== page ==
Analysis of this kind is no longer a purely academic pursuit. It can help provide essential context and background for coverage of all sorts, in China and beyond. After a massive mudslide in China’s Gansu province in 2010, which claimed more than 1,400 lives, veteran investigative reporter Wang Keqin hurried to the scene for what would eventually be the most thorough report on the disaster and its underlying causes. At the University of Hong Kong, meanwhile, I was digging through my databases to provide background support. News reports and journal articles in the months and years leading up to the disaster offered a clear picture of the extreme damage caused to the area by careless development; a number of experts had even issued their own warnings.

Fished out of the shadows, old news coverage in China’s media can provide clues to the family connections of government officials as reporters investigate their financial dealings. Even past propaganda can cast revealing light on breaking news stories. After a high-speed rail crash outside the city of Wenzhou in July 2011 claimed at least 40 lives, we uncovered and translated People’s Daily coverage from the previous December in which the paper valorized train conductors who were being forced to master technologically complex high-speed trains in just 10 days against the best judgment of their German trainer, who insisted they needed at least two months.

After a 2011 train crash outside Wenzhou, researchers uncovered a 2010 story that mentioned the skimpy training conductors received

After a 2011 train crash outside Wenzhou, researchers uncovered a 2010 story that mentioned the skimpy training conductors received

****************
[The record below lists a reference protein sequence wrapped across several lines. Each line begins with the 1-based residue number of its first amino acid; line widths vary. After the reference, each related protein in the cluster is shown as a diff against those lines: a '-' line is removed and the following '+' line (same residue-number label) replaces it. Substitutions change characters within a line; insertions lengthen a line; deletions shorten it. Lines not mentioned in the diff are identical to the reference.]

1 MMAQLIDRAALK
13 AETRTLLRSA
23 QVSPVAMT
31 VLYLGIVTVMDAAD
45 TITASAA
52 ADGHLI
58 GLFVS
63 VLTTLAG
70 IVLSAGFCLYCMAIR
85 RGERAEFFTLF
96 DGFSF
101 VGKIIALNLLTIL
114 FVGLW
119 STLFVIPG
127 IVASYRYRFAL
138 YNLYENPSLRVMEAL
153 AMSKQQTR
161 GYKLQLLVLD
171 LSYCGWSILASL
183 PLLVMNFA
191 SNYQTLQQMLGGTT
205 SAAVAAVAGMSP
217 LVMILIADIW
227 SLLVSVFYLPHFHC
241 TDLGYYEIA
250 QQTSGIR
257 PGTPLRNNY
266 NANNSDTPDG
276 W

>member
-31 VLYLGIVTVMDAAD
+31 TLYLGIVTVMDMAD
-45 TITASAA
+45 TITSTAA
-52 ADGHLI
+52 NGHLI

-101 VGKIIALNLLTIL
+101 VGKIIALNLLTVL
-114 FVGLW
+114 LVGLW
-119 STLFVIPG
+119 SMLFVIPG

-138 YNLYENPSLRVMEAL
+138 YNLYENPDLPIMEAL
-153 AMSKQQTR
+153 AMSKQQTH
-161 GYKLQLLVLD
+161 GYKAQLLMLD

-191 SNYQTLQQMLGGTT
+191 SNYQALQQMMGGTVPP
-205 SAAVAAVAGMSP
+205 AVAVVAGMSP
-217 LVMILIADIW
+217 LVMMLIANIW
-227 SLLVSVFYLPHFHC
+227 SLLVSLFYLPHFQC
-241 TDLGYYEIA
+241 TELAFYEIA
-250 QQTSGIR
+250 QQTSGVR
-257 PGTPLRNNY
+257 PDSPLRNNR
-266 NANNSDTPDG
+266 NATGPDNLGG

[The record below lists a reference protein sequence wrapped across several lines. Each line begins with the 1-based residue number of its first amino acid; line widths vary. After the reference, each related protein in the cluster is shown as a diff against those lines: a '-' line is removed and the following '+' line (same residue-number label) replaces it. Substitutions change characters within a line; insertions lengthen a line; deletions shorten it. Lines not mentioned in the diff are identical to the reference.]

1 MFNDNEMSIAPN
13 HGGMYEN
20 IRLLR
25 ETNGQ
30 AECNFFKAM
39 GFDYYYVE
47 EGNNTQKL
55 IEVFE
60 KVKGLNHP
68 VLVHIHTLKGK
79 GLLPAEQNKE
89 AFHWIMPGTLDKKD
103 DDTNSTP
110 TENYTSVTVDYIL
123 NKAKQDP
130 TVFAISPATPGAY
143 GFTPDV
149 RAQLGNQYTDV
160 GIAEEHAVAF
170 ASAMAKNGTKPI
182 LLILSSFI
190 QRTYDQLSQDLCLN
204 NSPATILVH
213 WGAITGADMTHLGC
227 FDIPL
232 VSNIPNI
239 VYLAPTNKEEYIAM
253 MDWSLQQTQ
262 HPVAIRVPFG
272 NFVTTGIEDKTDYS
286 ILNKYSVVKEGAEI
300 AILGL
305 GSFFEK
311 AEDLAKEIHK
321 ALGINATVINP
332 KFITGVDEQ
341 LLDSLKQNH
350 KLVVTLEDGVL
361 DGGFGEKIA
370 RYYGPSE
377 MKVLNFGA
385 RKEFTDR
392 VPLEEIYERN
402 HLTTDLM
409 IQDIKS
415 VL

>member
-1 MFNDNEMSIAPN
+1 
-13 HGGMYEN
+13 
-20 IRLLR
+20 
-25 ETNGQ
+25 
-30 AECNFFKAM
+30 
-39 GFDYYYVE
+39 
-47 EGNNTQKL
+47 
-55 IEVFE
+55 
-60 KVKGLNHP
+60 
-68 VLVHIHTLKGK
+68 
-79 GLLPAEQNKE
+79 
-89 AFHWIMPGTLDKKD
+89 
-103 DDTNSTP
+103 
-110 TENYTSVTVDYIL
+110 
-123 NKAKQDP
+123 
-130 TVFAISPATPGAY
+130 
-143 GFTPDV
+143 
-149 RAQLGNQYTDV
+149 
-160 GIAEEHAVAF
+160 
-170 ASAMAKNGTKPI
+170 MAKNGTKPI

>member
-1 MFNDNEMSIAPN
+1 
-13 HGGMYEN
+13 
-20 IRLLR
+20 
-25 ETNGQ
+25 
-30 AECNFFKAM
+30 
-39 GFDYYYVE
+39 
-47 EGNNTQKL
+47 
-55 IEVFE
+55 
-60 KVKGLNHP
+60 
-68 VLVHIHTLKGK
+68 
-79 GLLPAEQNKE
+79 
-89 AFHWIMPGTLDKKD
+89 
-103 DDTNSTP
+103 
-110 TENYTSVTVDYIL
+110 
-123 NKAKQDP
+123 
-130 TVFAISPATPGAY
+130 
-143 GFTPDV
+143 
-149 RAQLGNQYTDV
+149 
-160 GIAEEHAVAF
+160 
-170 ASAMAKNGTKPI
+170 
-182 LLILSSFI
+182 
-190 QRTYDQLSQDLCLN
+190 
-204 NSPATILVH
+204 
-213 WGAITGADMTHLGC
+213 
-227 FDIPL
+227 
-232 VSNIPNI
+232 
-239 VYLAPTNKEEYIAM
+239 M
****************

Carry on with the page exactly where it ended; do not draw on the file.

One method that can provide valuable insight, particularly given China’s closed and secretive political culture, is the analysis of keyword frequencies over time. Since 2006, I have been applying keyword analysis to the issue of political reform as it has run hot and cold—or more accurately, cold and colder—in domestic Chinese media. Given the rarefied official vocabulary used by the Chinese Communist Party, this type of analysis can prove quite effective in spotting political trends.

The history of news coverage, and the lives of keywords, can reveal a great deal to journalists who take the time to master the art of online and database searches. In August 2013, for example, our research center was the first to spot, and to plot, the appearance in official Party media of “public opinion struggle,” a term redolent of China’s Cultural Revolution era and pointing to a clear hardening of the Party’s stance toward domestic media and information control—and even, as the later standoff over visas for Bloomberg and New York Times journalists showed, toward international media doing tougher reporting in China.

Language has a life cycle. Changes to the language in which various issues are framed can help us spot emerging trends, give essential context to on-the-ground reporting, and enliven the reports we eventually write.

The tools that help us make sense of the language all around us, to discover the truths within, are constantly changing. That, of course, presents new challenges to journalists and journalism educators. But we must recognize a fundamental change in what is required of our profession. Good journalists today must still be capable reporters and decent writers. But they must also be capable searchers, able to uncover the secrets hiding right under our noses.

Qian Gang, former deputy managing editor of Southern Weekly, is co-director of the China Media Project at the University of Hong Kong